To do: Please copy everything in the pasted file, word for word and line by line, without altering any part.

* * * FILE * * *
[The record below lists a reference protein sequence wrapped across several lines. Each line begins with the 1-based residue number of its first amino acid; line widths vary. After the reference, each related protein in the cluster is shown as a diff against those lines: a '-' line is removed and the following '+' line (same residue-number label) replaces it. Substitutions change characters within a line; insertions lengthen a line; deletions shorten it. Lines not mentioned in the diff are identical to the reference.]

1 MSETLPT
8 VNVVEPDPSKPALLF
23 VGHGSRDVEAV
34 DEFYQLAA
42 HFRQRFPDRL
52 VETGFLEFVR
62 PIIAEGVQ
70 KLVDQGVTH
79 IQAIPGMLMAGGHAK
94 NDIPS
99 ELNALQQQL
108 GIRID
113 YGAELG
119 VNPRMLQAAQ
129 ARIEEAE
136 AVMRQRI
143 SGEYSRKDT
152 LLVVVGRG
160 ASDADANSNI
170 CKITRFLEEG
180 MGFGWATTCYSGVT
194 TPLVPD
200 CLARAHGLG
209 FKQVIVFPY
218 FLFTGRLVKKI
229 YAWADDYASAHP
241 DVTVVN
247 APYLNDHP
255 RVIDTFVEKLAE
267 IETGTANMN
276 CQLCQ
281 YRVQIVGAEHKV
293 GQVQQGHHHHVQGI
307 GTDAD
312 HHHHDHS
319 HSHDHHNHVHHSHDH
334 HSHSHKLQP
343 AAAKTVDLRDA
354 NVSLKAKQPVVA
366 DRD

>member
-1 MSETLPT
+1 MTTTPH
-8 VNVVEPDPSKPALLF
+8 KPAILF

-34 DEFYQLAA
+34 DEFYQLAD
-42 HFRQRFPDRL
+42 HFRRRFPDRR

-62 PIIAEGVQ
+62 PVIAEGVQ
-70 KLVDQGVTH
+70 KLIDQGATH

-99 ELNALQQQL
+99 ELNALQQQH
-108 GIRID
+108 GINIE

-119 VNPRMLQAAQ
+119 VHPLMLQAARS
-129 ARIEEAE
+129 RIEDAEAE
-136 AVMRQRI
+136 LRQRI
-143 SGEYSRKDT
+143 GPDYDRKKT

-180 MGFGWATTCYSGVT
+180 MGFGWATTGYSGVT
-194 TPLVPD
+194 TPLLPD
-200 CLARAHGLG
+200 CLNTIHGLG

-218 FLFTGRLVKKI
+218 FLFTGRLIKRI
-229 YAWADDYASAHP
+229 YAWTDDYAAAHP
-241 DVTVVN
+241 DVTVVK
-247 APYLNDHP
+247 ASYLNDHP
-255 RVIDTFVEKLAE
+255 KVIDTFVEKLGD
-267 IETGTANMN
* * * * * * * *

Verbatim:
[The record below lists a reference protein sequence wrapped across several lines. Each line begins with the 1-based residue number of its first amino acid; line widths vary. After the reference, each related protein in the cluster is shown as a diff against those lines: a '-' line is removed and the following '+' line (same residue-number label) replaces it. Substitutions change characters within a line; insertions lengthen a line; deletions shorten it. Lines not mentioned in the diff are identical to the reference.]

1 MSETLPT
8 VNVVEPDPSKPALLF
23 VGHGSRDVEAV
34 DEFYQLAA
42 HFRQRFPDRL
52 VETGFLEFVR
62 PIIAEGVQ
70 KLVDQGVTH
79 IQAIPGMLMAGGHAK
94 NDIPS
99 ELNALQQQL
108 GIRID
113 YGAELG
119 VNPRMLQAAQ
129 ARIEEAE
136 AVMRQRI
143 SGEYSRKDT
152 LLVVVGRG
160 ASDADANSNI
170 CKITRFLEEG
180 MGFGWATTCYSGVT
194 TPLVPD
200 CLARAHGLG
209 FKQVIVFPY
218 FLFTGRLVKKI
229 YAWADDYASAHP
241 DVTVVN
247 APYLNDHP
255 RVIDTFVEKLAE
267 IETGTANMN
276 CQLCQ
281 YRVQIVGAEHKV
293 GQVQQGHHHHVQGI
307 GTDAD
312 HHHHDHS
319 HSHDHHNHVHHSHDH
334 HSHSHKLQP
343 AAAKTVDLRDA
354 NVSLKAKQPVVA
366 DRD

>member
-1 MSETLPT
+1 MTTTPH
-8 VNVVEPDPSKPALLF
+8 KPAILF

-34 DEFYQLAA
+34 DEFYQLAD
-42 HFRQRFPDRL
+42 HFRRRFPDRR

-62 PIIAEGVQ
+62 PVIAEGVQ
-70 KLVDQGVTH
+70 KLIDQGATH

-99 ELNALQQQL
+99 ELNALQQQH
-108 GIRID
+108 GINIE

-119 VNPRMLQAAQ
+119 VHPLMLQAARS
-129 ARIEEAE
+129 RIEDAEAE
-136 AVMRQRI
+136 LRQRI
-143 SGEYSRKDT
+143 GPDYDRKKT

-180 MGFGWATTCYSGVT
+180 MGFGWATTGYSGVT
-194 TPLVPD
+194 TPLLPD
-200 CLARAHGLG
+200 CLNTIHGLG

-218 FLFTGRLVKKI
+218 FLFTGRLIKRI
-229 YAWADDYASAHP
+229 YAWTDDYAAAHP
-241 DVTVVN
+241 DVTVVK
-247 APYLNDHP
+247 ASYLNDHP
-255 RVIDTFVEKLAE
+255 KVIDTFVEKLGD
-267 IETGTANMN